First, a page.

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Sunday, November 2, 2008


Webmasters often ask why Google can't give more information about malware on websites. A couple of factors come into play.

Google's automated scanners only see the end result of the infection. They have no way of knowing how or exactly when the malicious content was added to a website. There are many ways it could have happened, from sql injection to stolen passwords. The automated scanners just know the bad content is there now.

To some extent, the success of Google's automated scanners relies on the secrecy of the methods used. The team has published malware papers (like Ghost in the Browser [pdf]) that include overviews of the system. But we're uncomfortable publishing any more detail because malware authors can read that information too. We've observed malware trying to hide from our automated systems and a large part of my job is tweaking the system to adapt to new types of malware. Staying on top of what malware is doing isn't easy and providing exact descriptions of the scanners and what they detect would make it impossible.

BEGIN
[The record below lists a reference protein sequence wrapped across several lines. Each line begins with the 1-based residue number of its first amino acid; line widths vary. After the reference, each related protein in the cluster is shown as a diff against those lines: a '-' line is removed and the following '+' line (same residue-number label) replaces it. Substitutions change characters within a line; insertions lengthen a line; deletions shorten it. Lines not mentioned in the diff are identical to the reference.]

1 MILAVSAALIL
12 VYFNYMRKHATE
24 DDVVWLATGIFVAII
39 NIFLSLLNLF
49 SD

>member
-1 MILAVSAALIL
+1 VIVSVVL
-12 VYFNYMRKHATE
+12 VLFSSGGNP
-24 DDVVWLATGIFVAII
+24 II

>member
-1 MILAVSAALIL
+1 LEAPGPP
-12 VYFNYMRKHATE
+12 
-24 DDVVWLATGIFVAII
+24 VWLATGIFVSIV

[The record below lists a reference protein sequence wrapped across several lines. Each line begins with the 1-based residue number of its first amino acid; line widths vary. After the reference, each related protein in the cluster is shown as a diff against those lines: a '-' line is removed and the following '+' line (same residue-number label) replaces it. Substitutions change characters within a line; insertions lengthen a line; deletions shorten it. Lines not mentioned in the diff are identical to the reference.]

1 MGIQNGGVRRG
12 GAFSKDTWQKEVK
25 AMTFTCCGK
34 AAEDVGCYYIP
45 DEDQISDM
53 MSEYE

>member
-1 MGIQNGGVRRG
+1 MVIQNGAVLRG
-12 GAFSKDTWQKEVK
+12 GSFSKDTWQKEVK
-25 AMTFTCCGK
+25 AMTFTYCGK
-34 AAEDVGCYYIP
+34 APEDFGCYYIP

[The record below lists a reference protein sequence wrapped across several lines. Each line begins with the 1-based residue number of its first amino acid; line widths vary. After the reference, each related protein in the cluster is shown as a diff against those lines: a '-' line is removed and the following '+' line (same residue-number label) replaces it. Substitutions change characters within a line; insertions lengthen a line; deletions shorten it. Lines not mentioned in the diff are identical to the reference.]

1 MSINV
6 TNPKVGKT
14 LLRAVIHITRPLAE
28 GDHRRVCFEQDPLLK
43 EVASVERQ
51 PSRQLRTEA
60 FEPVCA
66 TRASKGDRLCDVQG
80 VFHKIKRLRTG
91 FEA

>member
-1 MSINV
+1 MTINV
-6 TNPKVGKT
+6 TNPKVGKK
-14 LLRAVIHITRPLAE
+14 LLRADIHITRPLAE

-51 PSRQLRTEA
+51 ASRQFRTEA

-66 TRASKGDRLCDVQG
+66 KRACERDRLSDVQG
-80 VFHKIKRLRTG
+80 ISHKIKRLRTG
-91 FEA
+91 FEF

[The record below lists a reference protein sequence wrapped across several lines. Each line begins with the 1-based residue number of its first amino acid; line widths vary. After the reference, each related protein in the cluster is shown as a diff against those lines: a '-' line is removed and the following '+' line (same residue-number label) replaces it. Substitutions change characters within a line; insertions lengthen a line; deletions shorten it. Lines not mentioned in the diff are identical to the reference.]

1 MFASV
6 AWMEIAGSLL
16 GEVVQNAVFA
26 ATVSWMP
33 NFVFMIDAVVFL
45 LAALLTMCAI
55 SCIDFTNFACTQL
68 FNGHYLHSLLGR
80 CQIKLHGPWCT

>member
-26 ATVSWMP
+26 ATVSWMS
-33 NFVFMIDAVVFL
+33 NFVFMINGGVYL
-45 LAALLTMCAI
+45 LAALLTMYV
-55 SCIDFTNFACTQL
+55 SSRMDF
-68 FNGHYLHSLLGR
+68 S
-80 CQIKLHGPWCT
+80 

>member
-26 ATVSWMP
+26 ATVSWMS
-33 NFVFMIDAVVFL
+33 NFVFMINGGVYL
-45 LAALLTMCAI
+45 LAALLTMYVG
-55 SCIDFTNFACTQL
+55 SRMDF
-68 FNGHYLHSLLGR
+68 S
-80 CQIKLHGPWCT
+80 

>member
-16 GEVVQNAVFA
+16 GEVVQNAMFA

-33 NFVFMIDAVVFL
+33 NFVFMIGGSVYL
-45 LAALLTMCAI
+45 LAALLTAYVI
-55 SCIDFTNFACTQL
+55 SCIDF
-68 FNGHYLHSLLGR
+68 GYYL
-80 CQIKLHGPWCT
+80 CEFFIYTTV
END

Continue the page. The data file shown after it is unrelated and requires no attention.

Earlier this year Google released the Safe Browsing diagnostic page which list general information about what Google's automated scanners found on a website. Some webmasters have found that information helpful in cleaning up their site. Hopefully we can find other ways to share information with webmasters without compromising the success of the scanning system. If you've got specific ideas, please let me know!

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